Parent: Processor Architectures

Intel and AMD Historical, Pentium 4, AMD Opteron, Dual Core, Pentium M to Core 2, Nehalem, Sandy Bridge to Haswell, Hyper-Threading, SIMD Extensions

Opteron

Where as Athlon established AMD as a top tier microprocessor in personaly computers, Opteron established AMD in the server market. The main innovative features of the Opteron processor architecture are:

  1. 1) Hyper-Transport replacing shared front-side bus (FSB)
  2. 2) Integrated memory controller
  3. 3) 64-bit Instruction set extensions
  4. 4) Extending general purpose & FP registers from 8 to 16
  5. 5) fully pipelined floating point

The Hyper-Transport point-to-point protocol enables higher total bandwidth per pin and lower latency than shared bus. The integrated memory controller reduces memory latency and improves performance probably in the range of 15-20%.
By itself, extending the instruction set architecture from 32-bit to 64-bit is not difficult, but Intel refused to consider this, reserving 64-bit ISA for Itanium. Only when it gradually became clear that Itanium was not going to arrive soon in a meaningful manner was the magnitude of this blunder realized. However, expanding the number of general purpose (integer) and floating point registers from 8 to 16 each in 64-bit mode was a very innovative. Intel architects swore that this could not be done. It was said that Sun Microsystems provided assistance on the instruction set architecture.

At the time, the plurality of Intel's the high-end CPU came from business desktops, for which the premium performance metric was integer performance. The workstation division/group at Intel was newly formed at the time, and did not know how to present a coherent set of achievable requirements that would be taken seriously. The gaming market had not yet achieved the market force that it is today. So Intel was not willing to set a requirement for floating point performance to match or exceed that of the RISC processors, then prominent in the professional workstation space. AMD however was willing to invest silicon in a fully pipelined floating point unit. This earned AMD and Opteron the respect and loyalty of the gaming market in the years that followed.

Like the Pentium Pro, the Opteron core implemented out-of-order 3-wide superscalar execution units. Beyond that, Opteron has several other micro-architectural innovations to be competitive in the Pentium 4 time frame.

Opteron DC 90nm

Dual-Core Opteron, 90nm, 199mm2, 2x1M L2, 233M transistors (2005/6)

AMD Opteron quad-core processors and later

Below are the recent Opterons:
quad-core Barcelona 65nm, 285mm2 4x512K L2, 2M L3, 463M transistors (2007),
quad-core Shanghai 45nm, 258mm2, 6M L3, 758M transistors (2008),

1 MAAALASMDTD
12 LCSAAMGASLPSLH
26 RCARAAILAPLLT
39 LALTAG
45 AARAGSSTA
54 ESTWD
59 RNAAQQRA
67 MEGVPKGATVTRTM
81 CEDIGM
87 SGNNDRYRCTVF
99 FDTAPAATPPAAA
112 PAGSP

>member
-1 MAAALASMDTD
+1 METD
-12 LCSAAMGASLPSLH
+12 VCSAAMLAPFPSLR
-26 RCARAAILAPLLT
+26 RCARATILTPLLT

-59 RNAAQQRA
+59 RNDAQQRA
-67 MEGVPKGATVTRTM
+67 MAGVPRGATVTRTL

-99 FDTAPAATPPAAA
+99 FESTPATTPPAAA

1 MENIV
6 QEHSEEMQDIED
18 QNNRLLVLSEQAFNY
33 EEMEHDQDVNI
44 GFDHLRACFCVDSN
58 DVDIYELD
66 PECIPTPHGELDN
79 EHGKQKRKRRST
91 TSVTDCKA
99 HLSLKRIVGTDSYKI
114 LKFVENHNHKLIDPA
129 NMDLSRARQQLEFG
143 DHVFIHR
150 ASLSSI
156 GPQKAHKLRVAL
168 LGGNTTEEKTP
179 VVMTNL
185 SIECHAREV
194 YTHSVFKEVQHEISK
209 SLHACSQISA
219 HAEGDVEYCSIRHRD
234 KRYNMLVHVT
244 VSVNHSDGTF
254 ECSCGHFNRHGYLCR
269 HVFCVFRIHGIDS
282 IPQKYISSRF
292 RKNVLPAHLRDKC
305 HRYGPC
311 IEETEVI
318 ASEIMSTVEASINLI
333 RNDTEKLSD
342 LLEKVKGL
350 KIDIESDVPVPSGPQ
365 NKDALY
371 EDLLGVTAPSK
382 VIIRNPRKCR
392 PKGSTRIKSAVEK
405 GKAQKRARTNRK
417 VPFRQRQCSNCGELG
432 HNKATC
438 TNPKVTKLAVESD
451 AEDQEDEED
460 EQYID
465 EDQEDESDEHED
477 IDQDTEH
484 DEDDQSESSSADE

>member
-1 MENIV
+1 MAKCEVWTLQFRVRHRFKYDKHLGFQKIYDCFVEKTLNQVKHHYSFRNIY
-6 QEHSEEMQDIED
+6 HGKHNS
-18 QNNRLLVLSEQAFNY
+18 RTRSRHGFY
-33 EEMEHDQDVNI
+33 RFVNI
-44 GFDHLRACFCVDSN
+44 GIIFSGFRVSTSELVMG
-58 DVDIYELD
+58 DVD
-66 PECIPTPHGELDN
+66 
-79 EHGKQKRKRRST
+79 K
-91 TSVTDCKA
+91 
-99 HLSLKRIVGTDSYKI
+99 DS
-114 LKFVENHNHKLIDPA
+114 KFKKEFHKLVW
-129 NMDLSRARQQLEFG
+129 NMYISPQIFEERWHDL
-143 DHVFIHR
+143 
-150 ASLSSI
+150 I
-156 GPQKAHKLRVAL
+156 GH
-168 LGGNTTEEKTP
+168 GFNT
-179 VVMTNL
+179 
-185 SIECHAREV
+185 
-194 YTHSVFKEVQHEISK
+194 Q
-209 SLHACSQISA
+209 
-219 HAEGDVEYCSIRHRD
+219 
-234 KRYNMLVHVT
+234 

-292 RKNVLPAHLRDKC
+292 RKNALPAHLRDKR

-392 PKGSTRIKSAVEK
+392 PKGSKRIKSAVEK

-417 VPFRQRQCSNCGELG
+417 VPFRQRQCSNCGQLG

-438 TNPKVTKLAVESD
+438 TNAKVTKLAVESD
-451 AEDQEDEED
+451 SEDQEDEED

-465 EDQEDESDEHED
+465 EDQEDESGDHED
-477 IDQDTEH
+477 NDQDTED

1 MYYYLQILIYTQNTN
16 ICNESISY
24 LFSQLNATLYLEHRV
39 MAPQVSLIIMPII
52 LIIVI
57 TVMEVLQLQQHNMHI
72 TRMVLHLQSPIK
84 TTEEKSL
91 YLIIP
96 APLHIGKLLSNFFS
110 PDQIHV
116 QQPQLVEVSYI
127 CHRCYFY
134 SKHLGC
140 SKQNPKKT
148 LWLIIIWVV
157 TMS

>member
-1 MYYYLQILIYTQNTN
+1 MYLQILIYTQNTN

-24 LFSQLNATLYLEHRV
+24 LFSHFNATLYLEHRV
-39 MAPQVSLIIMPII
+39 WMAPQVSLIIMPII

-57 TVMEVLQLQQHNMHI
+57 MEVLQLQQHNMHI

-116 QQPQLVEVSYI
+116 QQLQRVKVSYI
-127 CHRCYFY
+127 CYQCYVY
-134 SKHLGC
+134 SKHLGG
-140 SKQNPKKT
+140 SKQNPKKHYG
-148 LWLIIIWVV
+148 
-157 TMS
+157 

six-core Istanbul 45nm, 346mm2, 6M L3, 904M transistors (2009).

Barcelona Shanghai Istanbul Athlon_II_X4

Quad-Core Barcelona 65nm, QC Shanghai 45nm, six-core Istanbul and Athlon II X4?

The most recent AMD Opteron, Magny-Cours, has two Istanbul die in a single package for 12-cores. Two Istanbul die representing Magny-Cours is shown next to Nehalem-EX approximately to scale. Per above, each Istanbul die is 346mm2 and Nehalem-EX is 684mm2.

Istanbul Istanbul Nehalem-EX
Istanbul and Nehalem-EX. The scaling is obviously incorrect. The two Istanbul die combined should be larger than Nehalem-EX. I will recalibrate my images when soon?

Below is the die layout of Magny-Cours from AMD's Hotchips 2009 presentation.

Magny Cours Topology

AMD Bulldozer (2010 Aug)

346mm per die, versus 263 for Shanghai

AMD released information on their upcoming Bulldozer architecture in conjunction with Hotchips 22, of which a less technical version is on the AMD website Bulldozer press release. The slidedeck is at slideshare. The principle new feature is the AMD solution for addressing multi-threaded performance. AMD seems determined not implement the same multi-threading solution adopted by Intel (Hyper-Threading), IBM POWER, and Sun. The new AMD Bulldozer architecture, shown in the diagrams below, has a complete core that appears as two cores to the operating system. Each sub-core has dedicated Integer scheduler and execution units, and L1 cache. The Fetch/Decode, floating-point and L2 cache are shared by the complete core.

Bulldozer

Additional Bulldozer architecture diagrams:

Bulldozer

More detailed Bulldozer core architecture diagrams:

Bulldozer

Bulldozer

The Bulldozer chip-level view shown below has 4 complete double integer cores, with L3 cache and memory controllers shared by all cores.

Bulldozer

The AMD press release mentions that the processor socket would have 16 core visibly to the operating system, so the socket level would consist of two chips. Bulldozer then has 33% more cores than the current 12-core Opteron 6100 series (Magny-Cours). AMD stated that 50% better performance was expected, corresponding to 13% better performance per core. This could indicated that the Bulldozer core has micro-architectural improvements, or it could be that AMD is able get 15-20% better frequency on the 32nm process than Magny-Cours can on the 45nm process. Note that the single die six-core Istanbul could reach 2.8GHz on the 45nm process.

AMD claims the additional Integer unit requires 12% extra die space, for a potential 70%(?) performance gain on some applications. A 70% throughput gain for 12% die size is a spectacular achievement. However, there is a curious matter of Bulldozer die size. The quad-core Shanghai on 45nm die size is 258mm2 with 6M L3 cache. The six-core Istanbul also on 45nm is 346mm2 with 6M L3. A shrink/compaction of quad-core Shanghai to 32nm should have die size in the range of 130mm2. The 12% for the double integer execution would only increase die size to 145mm2, which is rather small for the high-end server processor, even if the processor socket will have 2 die.